I also felt the artwork in this book was masterful. The textures that Mr. Myers used throughout were absolutely perfect, from the amazing red curtain that was made up of all kinds of exotic, sequined, mesh, pleated, painted fabrics, to the page before that, where I’m pretty sure at least two of the white fabric textures he used came from SOCKS! I love that! It was also pretty brilliant in that spread to use these plain textures in the white side behind the young girl, and then fancy textures, like lace/mesh hosiery and shiny Lycra in the black side behind the grown-up Misty. It’s sophisticated and subtle. And in this lovely book about dance, you just love seeing these tiny glimpses of hands in the scraps of paper. (There’s one in the small red panel underneath the diamond-studded strawberry in the last spread.) Plus, there are a couple of scraps where you can see silky blond hair, which I think may hint at the overwhelming feeling that a young African-American girl might have, that ballerinas don’t look like her.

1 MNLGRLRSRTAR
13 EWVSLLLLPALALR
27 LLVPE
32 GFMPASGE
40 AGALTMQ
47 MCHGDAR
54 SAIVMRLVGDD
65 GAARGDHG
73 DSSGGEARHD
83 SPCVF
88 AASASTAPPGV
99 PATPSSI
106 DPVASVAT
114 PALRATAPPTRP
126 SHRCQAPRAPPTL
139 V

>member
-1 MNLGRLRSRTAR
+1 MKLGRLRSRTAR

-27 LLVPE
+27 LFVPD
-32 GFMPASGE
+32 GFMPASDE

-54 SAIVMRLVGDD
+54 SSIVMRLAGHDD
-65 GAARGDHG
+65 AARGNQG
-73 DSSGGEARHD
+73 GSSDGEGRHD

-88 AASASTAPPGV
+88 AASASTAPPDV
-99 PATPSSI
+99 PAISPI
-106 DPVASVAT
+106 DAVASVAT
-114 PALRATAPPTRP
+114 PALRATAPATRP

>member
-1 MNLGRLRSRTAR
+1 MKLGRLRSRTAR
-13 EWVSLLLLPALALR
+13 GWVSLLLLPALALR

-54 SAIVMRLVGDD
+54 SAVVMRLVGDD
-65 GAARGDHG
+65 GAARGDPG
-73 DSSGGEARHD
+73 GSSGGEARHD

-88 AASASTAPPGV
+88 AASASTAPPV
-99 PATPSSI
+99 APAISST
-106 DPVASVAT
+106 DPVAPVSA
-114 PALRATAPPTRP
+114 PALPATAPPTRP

I have to say, I was rather heavily influenced by the author’s note at the end, rather than the actual text of the book. I think Mr. Myers artwork outperforms Ms. Copeland’s writing. But the artwork is amazing. It conveys motion and depth. I love how many hues there are in the children’s faces on the “spinning wishes” spread. This is a really stunning book, even if the text is a little light-weight.

  6. I like THE TALES OF HOFFMAN more than you Eric, but I completely agree with you on the THE RED SHOES, one of the cinema’s crowning glories. 🙂

  7. Barb Outside Boston says:

    Wonderful and accurate (IMO) description of the artwork. I also found the text lacking, it seemed uneven. I thought some phrases (“the space between you and me/ is longer than forever”) worked well, but others (“soon with the same practice/ you’ll join me/ in this dancing dream”) prosaic.

  8. Sam Bloom says:

    Well said, Jill. I think I’m a little more forgiving of the text than you guys, but the more I look at it the more I’m coming around to your view that the text isn’t quite ready for prime time. And thanks for the info on that last spread, I love being able to see that picture of Raven Wilkinson.